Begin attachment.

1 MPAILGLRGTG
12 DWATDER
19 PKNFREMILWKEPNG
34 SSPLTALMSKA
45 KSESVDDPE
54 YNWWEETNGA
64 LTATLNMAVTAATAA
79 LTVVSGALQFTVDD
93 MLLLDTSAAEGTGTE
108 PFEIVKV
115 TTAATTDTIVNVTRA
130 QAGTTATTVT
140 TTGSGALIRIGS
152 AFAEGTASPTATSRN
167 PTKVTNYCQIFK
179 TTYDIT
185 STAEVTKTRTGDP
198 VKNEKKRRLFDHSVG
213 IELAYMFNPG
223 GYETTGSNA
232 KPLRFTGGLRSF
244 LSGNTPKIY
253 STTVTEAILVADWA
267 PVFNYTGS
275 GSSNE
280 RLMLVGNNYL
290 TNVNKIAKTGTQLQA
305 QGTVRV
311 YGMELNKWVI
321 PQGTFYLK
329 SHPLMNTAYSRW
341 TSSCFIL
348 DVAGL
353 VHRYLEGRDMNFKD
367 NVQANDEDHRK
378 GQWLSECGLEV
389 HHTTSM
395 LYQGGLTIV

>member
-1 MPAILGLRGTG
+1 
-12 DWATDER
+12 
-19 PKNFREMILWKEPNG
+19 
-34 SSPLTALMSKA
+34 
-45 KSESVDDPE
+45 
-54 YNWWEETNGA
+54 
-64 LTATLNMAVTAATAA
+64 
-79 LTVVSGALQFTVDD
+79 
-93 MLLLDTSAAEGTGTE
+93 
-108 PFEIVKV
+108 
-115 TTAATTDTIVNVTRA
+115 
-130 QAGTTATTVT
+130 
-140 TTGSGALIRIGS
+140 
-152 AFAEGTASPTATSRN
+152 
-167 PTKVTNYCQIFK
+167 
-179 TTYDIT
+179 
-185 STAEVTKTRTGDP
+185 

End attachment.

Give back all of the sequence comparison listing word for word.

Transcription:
1 MPAILGLRGTG
12 DWATDER
19 PKNFREMILWKEPNG
34 SSPLTALMSKA
45 KSESVDDPE
54 YNWWEETNGA
64 LTATLNMAVTAATAA
79 LTVVSGALQFTVDD
93 MLLLDTSAAEGTGTE
108 PFEIVKV
115 TTAATTDTIVNVTRA
130 QAGTTATTVT
140 TTGSGALIRIGS
152 AFAEGTASPTATSRN
167 PTKVTNYCQIFK
179 TTYDIT
185 STAEVTKTRTGDP
198 VKNEKKRRLFDHSVG
213 IELAYMFNPG
223 GYETTGSNA
232 KPLRFTGGLRSF
244 LSGNTPKIY
253 STTVTEAILVADWA
267 PVFNYTGS
275 GSSNE
280 RLMLVGNNYL
290 TNVNKIAKTGTQLQA
305 QGTVRV
311 YGMELNKWVI
321 PQGTFYLK
329 SHPLMNTAYSRW
341 TSSCFIL
348 DVAGL
353 VHRYLEGRDMNFKD
367 NVQANDEDHRK
378 GQWLSECGLEV
389 HHTTSM
395 LYQGGLTIV

>member
-1 MPAILGLRGTG
+1 
-12 DWATDER
+12 
-19 PKNFREMILWKEPNG
+19 
-34 SSPLTALMSKA
+34 
-45 KSESVDDPE
+45 
-54 YNWWEETNGA
+54 
-64 LTATLNMAVTAATAA
+64 
-79 LTVVSGALQFTVDD
+79 
-93 MLLLDTSAAEGTGTE
+93 
-108 PFEIVKV
+108 
-115 TTAATTDTIVNVTRA
+115 
-130 QAGTTATTVT
+130 
-140 TTGSGALIRIGS
+140 
-152 AFAEGTASPTATSRN
+152 
-167 PTKVTNYCQIFK
+167 
-179 TTYDIT
+179 
-185 STAEVTKTRTGDP
+185 